Oral Health Resources | 11 September, 2020

How to treat 'mask breath'

It's not something we expected but wearing face masks in public and while traveling to work on public transport has become the new normal.

Keeping safe and protecting ourselves against COVID-19 is so important. One of the main ways we can protect ourselves and others is by wearing a face mask or covering. 

Unfortunately there's a common side effect of protecting ourselves by wearing a mask and it's known as 'mask breath' (bad breath caused by wearing a mask or covering).

According to our dentists wearing a mask actually makes us more aware of our bad breath - which we might not have usually noticed.

"When a mask covers both the nose and mouth, the concentration of any bad breath is increased, allowing us to smell it," dentist Dr Edwin Chng, the director of medical group Parkway Shenton told CNA. "Without the mask, even if one has bad breath, he or she may not notice it."

If you're worried about mask breath there's a couple of ways you can treat it.

Stay hydrated

Wearing a mask can make you breathe faster, and breathe through your mouth instead of your nose. This can cause dry mouth and lead to less saliva to wash away food particles and moisten your mouth. Dry mouth can often lead to bad breath.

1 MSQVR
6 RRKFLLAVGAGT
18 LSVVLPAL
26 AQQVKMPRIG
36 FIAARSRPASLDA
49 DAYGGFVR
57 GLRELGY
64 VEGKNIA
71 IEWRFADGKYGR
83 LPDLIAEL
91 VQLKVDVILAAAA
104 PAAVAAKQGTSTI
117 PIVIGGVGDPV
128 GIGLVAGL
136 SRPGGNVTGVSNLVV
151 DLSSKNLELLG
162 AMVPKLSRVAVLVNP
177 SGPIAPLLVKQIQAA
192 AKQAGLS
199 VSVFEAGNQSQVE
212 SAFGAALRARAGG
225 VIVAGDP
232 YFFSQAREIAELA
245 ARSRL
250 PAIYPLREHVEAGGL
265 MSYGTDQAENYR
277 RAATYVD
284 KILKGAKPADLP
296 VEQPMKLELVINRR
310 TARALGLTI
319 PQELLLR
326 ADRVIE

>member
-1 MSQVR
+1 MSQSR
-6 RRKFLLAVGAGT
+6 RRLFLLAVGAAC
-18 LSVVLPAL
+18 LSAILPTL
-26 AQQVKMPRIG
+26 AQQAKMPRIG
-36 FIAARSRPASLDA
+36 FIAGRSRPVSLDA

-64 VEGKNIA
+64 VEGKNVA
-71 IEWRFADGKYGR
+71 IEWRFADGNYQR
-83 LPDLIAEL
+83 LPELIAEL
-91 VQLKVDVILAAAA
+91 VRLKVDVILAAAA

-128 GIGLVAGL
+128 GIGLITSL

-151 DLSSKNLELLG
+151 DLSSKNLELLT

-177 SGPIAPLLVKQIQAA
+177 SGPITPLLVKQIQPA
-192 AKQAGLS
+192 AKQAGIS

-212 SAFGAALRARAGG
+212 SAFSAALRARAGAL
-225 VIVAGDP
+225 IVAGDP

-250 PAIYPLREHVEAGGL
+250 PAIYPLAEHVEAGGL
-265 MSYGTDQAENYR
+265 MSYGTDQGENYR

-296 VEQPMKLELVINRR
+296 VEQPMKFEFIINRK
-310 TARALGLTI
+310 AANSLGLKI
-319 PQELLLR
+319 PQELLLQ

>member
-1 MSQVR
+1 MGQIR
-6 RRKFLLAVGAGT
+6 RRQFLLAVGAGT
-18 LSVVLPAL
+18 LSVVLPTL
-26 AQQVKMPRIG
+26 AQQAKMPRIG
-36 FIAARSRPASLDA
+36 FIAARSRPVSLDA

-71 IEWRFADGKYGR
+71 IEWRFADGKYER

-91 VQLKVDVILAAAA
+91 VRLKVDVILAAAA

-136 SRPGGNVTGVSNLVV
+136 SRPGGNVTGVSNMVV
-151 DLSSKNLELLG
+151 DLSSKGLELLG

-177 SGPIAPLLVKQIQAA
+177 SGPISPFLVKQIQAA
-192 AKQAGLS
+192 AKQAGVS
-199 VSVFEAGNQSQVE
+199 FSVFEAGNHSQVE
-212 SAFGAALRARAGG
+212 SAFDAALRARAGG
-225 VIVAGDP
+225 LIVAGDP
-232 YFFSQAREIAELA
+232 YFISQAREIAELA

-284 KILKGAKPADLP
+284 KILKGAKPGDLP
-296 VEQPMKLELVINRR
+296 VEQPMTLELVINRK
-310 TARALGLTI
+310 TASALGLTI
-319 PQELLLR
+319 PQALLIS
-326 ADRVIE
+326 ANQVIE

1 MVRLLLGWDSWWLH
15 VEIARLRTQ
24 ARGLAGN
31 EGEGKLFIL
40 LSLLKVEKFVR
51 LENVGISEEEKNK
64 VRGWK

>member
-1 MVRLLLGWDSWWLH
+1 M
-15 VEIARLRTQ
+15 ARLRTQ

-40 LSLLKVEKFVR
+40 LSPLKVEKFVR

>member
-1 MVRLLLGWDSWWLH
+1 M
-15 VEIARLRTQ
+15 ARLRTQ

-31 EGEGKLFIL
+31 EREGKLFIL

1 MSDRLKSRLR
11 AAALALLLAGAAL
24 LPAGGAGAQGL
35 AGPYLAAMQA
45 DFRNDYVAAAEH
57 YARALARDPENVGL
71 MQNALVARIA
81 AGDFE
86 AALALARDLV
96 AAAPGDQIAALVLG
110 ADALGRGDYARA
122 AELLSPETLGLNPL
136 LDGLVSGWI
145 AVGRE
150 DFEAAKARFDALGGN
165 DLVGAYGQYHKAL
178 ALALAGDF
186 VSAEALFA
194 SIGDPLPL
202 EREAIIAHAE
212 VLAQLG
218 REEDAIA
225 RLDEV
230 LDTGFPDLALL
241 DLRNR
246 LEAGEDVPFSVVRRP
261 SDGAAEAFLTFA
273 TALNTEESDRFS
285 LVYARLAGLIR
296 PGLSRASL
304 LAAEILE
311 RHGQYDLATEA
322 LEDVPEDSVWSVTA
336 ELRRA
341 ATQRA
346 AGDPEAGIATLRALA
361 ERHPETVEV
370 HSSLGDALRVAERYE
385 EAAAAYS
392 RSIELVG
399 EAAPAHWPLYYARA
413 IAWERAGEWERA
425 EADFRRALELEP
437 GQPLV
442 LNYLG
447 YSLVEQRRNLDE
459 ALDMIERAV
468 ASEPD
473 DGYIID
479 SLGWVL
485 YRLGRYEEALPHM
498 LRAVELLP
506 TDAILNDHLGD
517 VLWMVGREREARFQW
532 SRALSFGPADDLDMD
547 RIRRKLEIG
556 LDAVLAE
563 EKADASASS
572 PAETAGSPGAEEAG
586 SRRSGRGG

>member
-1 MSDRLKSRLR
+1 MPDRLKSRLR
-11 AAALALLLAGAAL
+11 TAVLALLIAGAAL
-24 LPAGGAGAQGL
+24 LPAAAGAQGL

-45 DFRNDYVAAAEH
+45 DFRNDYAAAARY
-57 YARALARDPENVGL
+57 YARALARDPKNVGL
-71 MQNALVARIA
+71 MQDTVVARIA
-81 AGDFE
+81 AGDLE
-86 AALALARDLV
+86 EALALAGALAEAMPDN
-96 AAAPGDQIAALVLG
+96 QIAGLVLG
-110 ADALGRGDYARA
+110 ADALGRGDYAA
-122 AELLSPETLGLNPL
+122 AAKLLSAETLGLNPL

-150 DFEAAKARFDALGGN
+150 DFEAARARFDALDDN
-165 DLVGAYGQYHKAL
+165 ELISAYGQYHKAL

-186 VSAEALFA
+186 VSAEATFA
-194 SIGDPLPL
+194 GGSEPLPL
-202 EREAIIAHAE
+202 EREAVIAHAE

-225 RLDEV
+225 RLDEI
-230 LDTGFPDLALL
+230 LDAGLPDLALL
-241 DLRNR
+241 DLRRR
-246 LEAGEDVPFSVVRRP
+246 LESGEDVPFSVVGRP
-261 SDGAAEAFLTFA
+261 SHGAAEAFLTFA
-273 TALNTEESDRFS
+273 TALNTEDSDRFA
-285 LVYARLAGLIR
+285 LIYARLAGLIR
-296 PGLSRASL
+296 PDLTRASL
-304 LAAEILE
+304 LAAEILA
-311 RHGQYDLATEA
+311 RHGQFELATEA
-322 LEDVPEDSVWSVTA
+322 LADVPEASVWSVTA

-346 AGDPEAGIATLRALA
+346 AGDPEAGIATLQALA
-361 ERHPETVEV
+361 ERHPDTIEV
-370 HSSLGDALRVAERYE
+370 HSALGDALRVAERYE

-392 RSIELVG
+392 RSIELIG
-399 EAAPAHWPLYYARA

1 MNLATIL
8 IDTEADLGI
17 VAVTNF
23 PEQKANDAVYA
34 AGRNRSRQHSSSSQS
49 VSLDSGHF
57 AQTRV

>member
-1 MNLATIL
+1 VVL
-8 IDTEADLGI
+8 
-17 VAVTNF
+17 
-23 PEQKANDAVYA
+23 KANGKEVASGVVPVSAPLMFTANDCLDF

Experts say that keeping your fluids up will help the mouth produce more saliva, leading to a fresher mouth and breath. Making an effort to breathe through your nose and exhale out of your mouth will also help. 

Maintain good oral hygiene and visit your dentist regularly

It's important to take care of your oral health with the correct oral hygiene at home paired with regular dentist visits.

Don't forget to floss daily and brush your teeth twice every day for two minutes. Take note of the oral health recommendations from your dentist.

If you're concerned about your bad breath you might also like to use a fluoride mouthwash such as Savacol.

If your bad breath doesn't seem to be going away or you notice it's exceptionally bad you should visit your dentist and hygienist to have your teeth and gums checked and cleaned. If it's been a while since your last dentist visit and you're experiencing bad breath while wearing a mask you should book an appointment as soon as possible to make sure your bad breath isn't a symptom of a more serious health concern.

Source: Newshub